November 2006


Scott B. Watson

Primary Subject Area

Education, Administration


conflict, Karen Jehn, cooperative learning, groups, process conflict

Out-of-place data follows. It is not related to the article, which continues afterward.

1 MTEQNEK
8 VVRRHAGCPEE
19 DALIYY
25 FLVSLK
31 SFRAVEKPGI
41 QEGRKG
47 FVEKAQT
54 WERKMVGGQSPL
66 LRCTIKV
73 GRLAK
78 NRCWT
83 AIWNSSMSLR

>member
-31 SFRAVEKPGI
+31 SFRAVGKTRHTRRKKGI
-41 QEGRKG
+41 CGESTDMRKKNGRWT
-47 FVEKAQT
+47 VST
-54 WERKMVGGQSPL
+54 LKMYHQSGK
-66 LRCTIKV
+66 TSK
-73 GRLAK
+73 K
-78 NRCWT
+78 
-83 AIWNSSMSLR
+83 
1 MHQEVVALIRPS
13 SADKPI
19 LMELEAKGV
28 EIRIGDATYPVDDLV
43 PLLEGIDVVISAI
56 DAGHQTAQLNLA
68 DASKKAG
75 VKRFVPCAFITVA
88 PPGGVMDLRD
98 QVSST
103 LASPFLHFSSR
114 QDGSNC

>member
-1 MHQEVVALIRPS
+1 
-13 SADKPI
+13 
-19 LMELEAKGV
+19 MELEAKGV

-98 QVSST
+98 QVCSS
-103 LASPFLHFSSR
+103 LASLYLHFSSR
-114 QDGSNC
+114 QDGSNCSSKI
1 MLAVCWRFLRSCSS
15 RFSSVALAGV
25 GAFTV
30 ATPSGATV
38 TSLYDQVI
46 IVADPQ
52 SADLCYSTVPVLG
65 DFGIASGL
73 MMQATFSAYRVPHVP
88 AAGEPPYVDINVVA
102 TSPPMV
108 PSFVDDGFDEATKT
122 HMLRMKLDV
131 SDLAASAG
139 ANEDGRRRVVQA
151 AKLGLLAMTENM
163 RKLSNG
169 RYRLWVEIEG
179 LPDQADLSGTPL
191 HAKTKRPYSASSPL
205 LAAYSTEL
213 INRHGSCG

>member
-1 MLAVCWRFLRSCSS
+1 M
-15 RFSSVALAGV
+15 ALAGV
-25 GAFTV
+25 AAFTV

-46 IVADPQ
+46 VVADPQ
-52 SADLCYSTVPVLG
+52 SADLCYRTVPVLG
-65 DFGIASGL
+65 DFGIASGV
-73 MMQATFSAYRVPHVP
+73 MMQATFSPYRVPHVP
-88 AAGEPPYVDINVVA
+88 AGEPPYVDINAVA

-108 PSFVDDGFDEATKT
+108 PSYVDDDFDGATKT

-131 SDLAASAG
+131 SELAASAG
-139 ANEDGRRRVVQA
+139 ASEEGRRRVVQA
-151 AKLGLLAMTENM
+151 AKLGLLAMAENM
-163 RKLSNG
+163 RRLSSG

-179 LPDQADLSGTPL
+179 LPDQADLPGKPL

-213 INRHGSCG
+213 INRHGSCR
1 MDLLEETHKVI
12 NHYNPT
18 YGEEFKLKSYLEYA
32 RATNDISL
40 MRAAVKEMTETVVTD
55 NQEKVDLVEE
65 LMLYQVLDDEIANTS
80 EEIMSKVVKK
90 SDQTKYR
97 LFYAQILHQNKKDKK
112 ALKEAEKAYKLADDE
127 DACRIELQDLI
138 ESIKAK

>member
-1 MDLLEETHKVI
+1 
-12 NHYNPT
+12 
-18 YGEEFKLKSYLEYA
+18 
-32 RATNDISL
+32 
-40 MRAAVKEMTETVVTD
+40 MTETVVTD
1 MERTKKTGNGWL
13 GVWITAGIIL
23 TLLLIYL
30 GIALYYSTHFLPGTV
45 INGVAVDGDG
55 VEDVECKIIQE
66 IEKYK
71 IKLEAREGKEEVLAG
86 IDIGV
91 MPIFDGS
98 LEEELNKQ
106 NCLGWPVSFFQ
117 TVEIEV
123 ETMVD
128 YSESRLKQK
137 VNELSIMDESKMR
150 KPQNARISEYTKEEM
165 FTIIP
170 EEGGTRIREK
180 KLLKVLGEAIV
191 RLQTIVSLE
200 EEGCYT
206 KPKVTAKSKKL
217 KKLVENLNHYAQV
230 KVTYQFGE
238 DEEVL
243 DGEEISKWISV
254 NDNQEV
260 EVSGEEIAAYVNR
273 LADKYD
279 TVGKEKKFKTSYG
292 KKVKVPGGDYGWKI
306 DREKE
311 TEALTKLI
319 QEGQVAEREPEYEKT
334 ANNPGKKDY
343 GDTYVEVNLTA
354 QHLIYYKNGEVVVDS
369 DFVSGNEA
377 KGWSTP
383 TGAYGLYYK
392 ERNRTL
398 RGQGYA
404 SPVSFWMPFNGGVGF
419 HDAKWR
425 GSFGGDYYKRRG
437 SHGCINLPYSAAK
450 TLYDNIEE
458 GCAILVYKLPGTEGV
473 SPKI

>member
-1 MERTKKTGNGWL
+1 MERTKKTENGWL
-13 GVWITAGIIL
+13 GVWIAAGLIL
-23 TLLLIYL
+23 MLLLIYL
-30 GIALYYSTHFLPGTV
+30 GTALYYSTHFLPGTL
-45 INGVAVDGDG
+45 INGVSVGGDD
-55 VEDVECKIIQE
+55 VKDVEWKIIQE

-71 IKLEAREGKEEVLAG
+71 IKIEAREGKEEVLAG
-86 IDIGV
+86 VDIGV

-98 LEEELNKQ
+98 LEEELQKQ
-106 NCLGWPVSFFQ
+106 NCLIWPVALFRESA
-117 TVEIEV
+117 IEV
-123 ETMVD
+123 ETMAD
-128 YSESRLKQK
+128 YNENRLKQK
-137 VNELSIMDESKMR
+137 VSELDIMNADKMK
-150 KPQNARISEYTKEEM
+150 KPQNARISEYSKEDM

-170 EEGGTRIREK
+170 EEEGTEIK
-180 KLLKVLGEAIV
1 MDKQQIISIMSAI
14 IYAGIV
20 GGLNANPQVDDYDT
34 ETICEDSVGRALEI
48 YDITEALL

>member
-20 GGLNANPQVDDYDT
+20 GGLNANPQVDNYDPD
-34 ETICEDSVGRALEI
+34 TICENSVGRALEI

The first purpose of this research was to determine if minimal training on the concepts and effects of relational, task, and process conflict would have an effect on proportional process conflict (Jehn, 2000) in undergraduate cooperative learning groups. Proportional process conflict is explained as the amount of process conflict in proportion to relational and task conflict and to the overall amount of conflict within the group. The second purpose was to increase knowledge about the cultural patterns and perspectives of undergraduate cooperative learning groups. The sample consisted of 68 undergraduate students from four classes of the same course at a Christian university. Two classes were given conflict training and two classes were not given the training. In order to obtain quantitative data, the Conflict Survey, with a Likert-type scale, was formed by combining questions from the refined Intragroup Conflict Scale (Pearson, Ensley & Amason, 2002)with questions from Shah and Jehn’s survey (1993). The Conflict Survey was administered at the beginning, middle and end of the semesters. The Bales Interaction Process Analysis (Forsyth, 1983), informal interviews, and conversations were used to gather qualitative information. Results of the one-tailed t-tests showed no significant differences in the proportional process conflict between the undergraduate cooperative learning groups. The analyses of the Conflict Survey and the Bales Interaction Process Analysis indicated low amounts of relational, task, and process conflict in all of the cooperative learning groups. This indicates low levels of proportional process conflict in the cooperative learning groups. In contrast, informal conversations and observations revealed considerable relational and process conflict in some groups.